Having the right survival tools is an important part of survival. One of the major things that make mankind stand out from the rest of the animal kingdom is our ability to create and use those tools. Ever since the first caveman picked up a stick to hit his obnoxious neighbor, we’ve been finding ways of using the materials around us to do things that we can’t do with our bodies alone. As time has gone on, the number, variety and complexity of those tools has increased exponentially.
Forty-some years ago, when I got my start in survival, we didn’t have the vast array of gadgets and tools that are available to the survivalists and preppers of today. Rather, we had to make do with what we could find, whether in the supermarket or the hardware store. Many of these tools are still worth using today, either because they are more cost effective or work better than the newest and hottest survival gadgets.
#1. Folding Pruning Saw
The only “survival saw” we had back then was the wire saw. If you looked hard enough, you could find a three-stranded one, which meant that if one strand broke, you could still cut. But wire saws have never been very efficient tools. The newer chain saws are much better.
But long before the handheld chain saws came along, I found a fantastic solution. That’s a folding pruning saw. It’s made for cutting wood, fairly compact and lightweight, and with the blade folded closed, it’s safe to carry. And using a folding pruning saw will give you a much more accurate cut than you can ever expect to get out of a chain saw. If you’re making something and not just cutting off a branch to use as a ridge pole, that could be important.
#2. Wasp Spray
I travel into Mexico regularly, where I’m not allowed to carry a firearm. So I have to make do with other weapons. I carry a knife and even have a cane sword, but both of those are limited to my arm’s reach. For something with greater range, I keep a can of wasp spray in my car. That will shoot about 20 feet, and is just about as effective as pepper spray at incapacitating an assailant.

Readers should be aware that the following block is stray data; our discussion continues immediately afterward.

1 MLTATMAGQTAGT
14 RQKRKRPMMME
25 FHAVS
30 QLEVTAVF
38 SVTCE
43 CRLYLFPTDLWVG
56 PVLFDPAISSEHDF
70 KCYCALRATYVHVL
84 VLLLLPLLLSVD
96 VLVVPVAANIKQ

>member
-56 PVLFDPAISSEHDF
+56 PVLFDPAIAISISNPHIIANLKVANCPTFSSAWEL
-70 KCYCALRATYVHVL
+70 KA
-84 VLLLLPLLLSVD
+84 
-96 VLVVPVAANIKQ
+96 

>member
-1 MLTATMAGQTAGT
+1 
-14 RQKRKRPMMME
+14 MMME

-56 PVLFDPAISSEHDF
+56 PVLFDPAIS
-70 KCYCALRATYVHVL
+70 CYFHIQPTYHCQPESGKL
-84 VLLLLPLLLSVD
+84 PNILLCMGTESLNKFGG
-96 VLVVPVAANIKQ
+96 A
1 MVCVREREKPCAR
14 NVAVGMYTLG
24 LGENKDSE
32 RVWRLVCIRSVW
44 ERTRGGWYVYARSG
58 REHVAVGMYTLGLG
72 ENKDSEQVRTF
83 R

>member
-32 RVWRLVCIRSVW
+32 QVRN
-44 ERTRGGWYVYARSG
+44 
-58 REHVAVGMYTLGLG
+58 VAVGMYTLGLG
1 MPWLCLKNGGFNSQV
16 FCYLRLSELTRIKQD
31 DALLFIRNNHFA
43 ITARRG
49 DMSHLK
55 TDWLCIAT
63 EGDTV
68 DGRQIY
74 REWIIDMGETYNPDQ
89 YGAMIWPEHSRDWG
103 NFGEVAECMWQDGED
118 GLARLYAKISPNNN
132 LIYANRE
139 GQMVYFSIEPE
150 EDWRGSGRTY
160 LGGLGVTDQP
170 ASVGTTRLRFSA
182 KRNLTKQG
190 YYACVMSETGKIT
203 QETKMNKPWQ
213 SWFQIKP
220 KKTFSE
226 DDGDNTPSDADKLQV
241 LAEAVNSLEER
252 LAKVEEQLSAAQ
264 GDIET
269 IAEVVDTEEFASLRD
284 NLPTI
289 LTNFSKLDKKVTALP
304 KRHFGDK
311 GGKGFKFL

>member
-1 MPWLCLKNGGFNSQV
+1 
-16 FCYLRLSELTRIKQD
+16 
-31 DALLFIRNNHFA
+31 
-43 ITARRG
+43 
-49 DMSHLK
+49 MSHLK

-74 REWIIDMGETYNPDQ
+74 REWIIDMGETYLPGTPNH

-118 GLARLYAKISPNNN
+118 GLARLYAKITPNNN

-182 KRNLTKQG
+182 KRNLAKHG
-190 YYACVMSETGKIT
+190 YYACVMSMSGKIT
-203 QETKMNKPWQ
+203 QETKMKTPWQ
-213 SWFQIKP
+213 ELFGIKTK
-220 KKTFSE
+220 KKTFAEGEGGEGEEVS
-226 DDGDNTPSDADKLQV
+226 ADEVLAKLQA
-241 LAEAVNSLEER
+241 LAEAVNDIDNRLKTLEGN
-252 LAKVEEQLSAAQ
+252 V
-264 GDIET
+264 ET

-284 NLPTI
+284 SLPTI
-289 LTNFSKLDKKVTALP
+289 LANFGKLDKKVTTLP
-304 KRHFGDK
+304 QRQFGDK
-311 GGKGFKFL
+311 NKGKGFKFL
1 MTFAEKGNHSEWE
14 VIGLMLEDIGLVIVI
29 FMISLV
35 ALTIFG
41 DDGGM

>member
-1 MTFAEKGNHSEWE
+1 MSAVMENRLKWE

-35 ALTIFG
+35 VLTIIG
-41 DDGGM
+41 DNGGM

#3. Can Opener
Yes, the humble can opener is one of the greatest survival tools of all time. I’m not talking about the electric can opener that some people have hanging under one of their kitchen cabinets; I’m talking about the old-fashioned hand crank kind. With all that canned food you’ve got stashed away in your food stockpile, you’d better make sure you’ve got a couple of these on hand as well.
Back in the days of military C-rations, the Army issued the P-38 can opener. This compact can opener was essential if you were going to make use of those C-rats. Fortunately, they had a hole in them, so you could hang it on your dog tag chain or put it on your key ring. I’ve been carrying one there since basic training, 40 years ago.
The machete has never gotten the credit it deserves here in the United States. We prefer other tools. But if you want something you can use to cut wood, clear a path and a host of other useful things, the machete is it. Besides, it makes a fearsome weapon in close quarters. A good machete should be part of everyone’s bug out bag.
#5. Plastic Tubing
Gasoline is useful for many things, not just keeping our cars running. In a post-disaster world, we will need it for lawn mowers, chain saws and other power tools. It also makes a great fire starter, especially when trying to start a fire with wet wood.
With gas stations shut down, few people are going to be able to get their hands on much gasoline, making it a valuable commodity. But there will probably be lots of cars sitting around with gas in the tanks. All it takes is a piece of flexible vinyl tubing, small enough to get through the “unleaded only” hole in the filler neck and you can siphon that gas out of the tank.
#6. Pry Bar